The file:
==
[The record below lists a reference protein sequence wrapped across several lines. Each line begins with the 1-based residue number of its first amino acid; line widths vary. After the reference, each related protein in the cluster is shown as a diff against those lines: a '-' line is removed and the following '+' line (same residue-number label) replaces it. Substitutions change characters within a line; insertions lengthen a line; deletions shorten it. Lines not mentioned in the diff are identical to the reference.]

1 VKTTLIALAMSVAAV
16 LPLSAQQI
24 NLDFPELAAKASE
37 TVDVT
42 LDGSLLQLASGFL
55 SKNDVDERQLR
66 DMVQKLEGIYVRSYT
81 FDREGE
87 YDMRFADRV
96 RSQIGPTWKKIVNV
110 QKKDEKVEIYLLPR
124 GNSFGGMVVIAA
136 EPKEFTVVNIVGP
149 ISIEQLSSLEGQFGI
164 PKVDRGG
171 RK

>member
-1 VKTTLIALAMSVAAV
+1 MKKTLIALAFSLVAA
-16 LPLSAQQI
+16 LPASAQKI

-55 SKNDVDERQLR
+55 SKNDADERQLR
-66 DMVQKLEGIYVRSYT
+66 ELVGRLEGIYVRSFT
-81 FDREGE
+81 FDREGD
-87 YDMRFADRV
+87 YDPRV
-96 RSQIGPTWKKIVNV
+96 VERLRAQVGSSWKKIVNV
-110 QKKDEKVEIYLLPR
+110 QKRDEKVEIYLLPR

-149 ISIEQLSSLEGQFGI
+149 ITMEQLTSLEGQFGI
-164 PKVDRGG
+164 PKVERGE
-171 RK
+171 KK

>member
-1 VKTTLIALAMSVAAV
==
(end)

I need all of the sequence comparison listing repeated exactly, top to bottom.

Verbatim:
[The record below lists a reference protein sequence wrapped across several lines. Each line begins with the 1-based residue number of its first amino acid; line widths vary. After the reference, each related protein in the cluster is shown as a diff against those lines: a '-' line is removed and the following '+' line (same residue-number label) replaces it. Substitutions change characters within a line; insertions lengthen a line; deletions shorten it. Lines not mentioned in the diff are identical to the reference.]

1 VKTTLIALAMSVAAV
16 LPLSAQQI
24 NLDFPELAAKASE
37 TVDVT
42 LDGSLLQLASGFL
55 SKNDVDERQLR
66 DMVQKLEGIYVRSYT
81 FDREGE
87 YDMRFADRV
96 RSQIGPTWKKIVNV
110 QKKDEKVEIYLLPR
124 GNSFGGMVVIAA
136 EPKEFTVVNIVGP
149 ISIEQLSSLEGQFGI
164 PKVDRGG
171 RK

>member
-1 VKTTLIALAMSVAAV
+1 MKKTLIALAFSLVAA
-16 LPLSAQQI
+16 LPASAQKI

-55 SKNDVDERQLR
+55 SKNDADERQLR
-66 DMVQKLEGIYVRSYT
+66 ELVGRLEGIYVRSFT
-81 FDREGE
+81 FDREGD
-87 YDMRFADRV
+87 YDPRV
-96 RSQIGPTWKKIVNV
+96 VERLRAQVGSSWKKIVNV
-110 QKKDEKVEIYLLPR
+110 QKRDEKVEIYLLPR

-149 ISIEQLSSLEGQFGI
+149 ITMEQLTSLEGQFGI
-164 PKVDRGG
+164 PKVERGE
-171 RK
+171 KK

>member
-1 VKTTLIALAMSVAAV